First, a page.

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Why LJP’s decision to go it alone in Bihar will prove a tall order for Chirag Paswan

In the last assembly elections, the LJP won just two of the 42 seats it contested while many believe that Chirag himself is still a novice in politics.

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Patna: A political heavyweight father who may be unable to campaign, a party with no real known faces and a chief who many believe is still a novice in politics.

A number of factors hamper the Lok Janshakti Party (LJP) chief Chirag Paswan’s decision to go it solo in the Bihar assembly elections, set to begin on 28 October.

Chirag announced Sunday that the LJP will not contest the elections under the National Democratic Alliance (NDA) but made it clear that the party will not field candidates against the BJP.   

The state’s political circles, however, feel that it will be a tall order for the LJP to make a mark in these elections.

For one, there is serious doubt if Chirag’s father, Union Minister Ram Vilas Paswan, the real face of the party, will be able to campaign.

Even the LJP admits he will not campaign. “Campaigning by Union Minister Ram Vilas Paswan can be ruled out. He has had a heart operation and there is a possibility that another heart operation will be done after three weeks,” LJP spokesperson Ashraf Ansari told The Print. He added that the bulk of the campaigning will be carried out by Chirag and his cousin, the Samastipur MP Prince Raj Paswan.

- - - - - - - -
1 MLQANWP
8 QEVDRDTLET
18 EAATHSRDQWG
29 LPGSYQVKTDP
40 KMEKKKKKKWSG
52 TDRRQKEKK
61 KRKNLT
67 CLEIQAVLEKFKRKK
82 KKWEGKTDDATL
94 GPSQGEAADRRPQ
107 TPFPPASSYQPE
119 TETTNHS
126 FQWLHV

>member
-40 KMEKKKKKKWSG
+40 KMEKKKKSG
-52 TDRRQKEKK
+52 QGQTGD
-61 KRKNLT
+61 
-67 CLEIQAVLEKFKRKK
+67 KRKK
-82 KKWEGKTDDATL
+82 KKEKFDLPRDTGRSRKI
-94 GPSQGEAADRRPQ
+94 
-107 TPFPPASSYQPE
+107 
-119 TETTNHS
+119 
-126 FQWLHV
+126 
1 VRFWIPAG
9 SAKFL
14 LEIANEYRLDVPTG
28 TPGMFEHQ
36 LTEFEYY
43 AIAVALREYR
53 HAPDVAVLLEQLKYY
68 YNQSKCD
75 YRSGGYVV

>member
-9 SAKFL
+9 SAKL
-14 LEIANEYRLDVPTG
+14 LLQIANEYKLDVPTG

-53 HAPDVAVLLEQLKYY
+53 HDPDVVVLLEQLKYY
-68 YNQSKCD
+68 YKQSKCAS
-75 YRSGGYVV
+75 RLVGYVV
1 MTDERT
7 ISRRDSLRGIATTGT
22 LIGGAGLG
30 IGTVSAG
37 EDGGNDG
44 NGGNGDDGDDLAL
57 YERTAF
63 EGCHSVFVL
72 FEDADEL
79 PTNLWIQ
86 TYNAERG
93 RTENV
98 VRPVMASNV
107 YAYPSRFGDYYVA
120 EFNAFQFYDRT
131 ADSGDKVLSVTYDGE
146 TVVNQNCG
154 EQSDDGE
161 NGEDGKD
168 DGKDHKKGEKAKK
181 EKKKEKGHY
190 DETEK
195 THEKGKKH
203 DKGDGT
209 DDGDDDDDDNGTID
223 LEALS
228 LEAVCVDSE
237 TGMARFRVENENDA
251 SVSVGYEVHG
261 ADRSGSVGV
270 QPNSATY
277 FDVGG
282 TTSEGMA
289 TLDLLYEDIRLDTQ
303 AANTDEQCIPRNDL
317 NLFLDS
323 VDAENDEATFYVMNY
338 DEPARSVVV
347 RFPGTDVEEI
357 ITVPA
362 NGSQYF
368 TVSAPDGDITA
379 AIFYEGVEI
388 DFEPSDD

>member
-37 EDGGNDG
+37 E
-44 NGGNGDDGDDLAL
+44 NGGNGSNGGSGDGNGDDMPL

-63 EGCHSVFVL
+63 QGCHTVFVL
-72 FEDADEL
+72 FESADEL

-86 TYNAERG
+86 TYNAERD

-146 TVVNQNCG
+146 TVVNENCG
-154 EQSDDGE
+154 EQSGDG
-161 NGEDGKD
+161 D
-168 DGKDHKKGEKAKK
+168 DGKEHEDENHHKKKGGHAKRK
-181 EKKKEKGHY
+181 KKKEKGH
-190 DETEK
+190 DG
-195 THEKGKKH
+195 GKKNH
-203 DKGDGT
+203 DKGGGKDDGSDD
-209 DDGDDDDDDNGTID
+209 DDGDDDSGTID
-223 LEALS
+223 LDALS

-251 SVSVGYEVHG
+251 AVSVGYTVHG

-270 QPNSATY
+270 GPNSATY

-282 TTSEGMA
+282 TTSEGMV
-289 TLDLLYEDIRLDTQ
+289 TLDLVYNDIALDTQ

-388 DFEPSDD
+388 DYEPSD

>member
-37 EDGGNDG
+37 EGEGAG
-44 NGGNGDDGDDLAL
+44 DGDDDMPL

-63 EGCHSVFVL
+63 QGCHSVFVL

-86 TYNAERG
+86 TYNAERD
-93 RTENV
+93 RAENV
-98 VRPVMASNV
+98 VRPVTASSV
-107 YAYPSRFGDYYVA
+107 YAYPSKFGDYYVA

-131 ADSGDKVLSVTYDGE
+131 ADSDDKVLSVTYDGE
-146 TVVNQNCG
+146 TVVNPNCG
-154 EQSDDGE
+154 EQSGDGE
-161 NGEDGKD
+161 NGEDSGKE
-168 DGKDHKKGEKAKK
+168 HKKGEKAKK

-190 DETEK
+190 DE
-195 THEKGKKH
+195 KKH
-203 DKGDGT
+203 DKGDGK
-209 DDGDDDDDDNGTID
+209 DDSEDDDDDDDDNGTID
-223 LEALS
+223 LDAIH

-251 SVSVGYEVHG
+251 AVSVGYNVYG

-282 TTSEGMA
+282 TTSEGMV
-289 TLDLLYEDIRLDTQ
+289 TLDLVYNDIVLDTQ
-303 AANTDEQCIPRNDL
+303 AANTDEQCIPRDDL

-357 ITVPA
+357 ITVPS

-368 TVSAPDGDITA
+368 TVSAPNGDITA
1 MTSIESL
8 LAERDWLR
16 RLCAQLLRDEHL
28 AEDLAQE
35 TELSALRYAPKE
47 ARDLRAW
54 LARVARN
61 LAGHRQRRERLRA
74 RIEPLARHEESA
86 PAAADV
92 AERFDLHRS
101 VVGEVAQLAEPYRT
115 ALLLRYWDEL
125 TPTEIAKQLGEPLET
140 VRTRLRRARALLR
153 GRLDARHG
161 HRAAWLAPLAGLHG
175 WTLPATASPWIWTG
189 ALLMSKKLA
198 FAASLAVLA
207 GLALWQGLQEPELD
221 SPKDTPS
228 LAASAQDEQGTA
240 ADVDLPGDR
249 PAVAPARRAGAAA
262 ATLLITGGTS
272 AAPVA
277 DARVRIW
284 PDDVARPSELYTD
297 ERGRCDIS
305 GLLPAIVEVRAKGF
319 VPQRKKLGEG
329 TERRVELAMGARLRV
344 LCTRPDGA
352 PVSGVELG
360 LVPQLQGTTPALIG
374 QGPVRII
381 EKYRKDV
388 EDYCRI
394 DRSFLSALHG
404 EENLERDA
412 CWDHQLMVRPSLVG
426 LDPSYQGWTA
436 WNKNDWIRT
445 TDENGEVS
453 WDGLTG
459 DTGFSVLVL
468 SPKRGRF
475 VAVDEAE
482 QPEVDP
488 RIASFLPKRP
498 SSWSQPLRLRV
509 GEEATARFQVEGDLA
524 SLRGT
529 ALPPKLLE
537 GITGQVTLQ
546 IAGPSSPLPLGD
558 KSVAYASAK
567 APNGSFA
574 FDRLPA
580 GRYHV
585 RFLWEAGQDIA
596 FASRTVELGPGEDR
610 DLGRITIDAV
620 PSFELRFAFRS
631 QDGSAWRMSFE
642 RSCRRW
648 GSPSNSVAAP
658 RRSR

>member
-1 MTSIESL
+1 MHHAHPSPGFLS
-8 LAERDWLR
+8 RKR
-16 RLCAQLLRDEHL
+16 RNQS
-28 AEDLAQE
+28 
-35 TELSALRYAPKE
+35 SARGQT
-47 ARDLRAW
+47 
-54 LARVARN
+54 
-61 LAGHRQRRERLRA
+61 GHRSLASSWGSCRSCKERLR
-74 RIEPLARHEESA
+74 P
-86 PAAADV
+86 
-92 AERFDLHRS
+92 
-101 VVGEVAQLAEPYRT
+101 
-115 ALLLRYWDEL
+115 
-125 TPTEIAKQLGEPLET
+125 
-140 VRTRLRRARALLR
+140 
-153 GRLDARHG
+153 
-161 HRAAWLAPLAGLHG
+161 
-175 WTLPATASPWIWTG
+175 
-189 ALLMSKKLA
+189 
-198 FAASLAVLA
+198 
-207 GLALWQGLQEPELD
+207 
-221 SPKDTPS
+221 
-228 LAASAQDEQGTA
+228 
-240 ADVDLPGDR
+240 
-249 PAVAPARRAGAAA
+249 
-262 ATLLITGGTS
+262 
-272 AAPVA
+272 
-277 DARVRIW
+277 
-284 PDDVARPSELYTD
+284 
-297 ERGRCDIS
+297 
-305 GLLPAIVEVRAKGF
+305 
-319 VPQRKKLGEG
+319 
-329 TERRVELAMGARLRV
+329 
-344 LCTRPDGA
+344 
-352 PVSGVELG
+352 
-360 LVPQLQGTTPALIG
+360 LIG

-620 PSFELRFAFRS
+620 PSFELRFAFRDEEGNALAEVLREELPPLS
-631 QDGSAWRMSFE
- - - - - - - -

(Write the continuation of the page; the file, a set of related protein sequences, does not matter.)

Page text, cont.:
Ansari also reiterated the party’s strategy. “According to the decision of our parliamentary board, we will not field candidates against the BJP,” he said. “But we will be fielding our candidates against the JD(U) and even the HAM (Jitan Ram Manjhi-led Hindustani Awam Morcha).”

Chirag’s letter

Chirag Paswan Monday appealed to voters in Bihar not to cast a single vote for the JD(U), to avoid the neglect they have faced since Nitish came to power. He insisted the next government in Bihar will be a BJP-LJP government, and clarified that his party has ideological differences with the JD(U) on various issues, including Nitish’s pet ‘saat nishchay‘ (seven decisions) programme.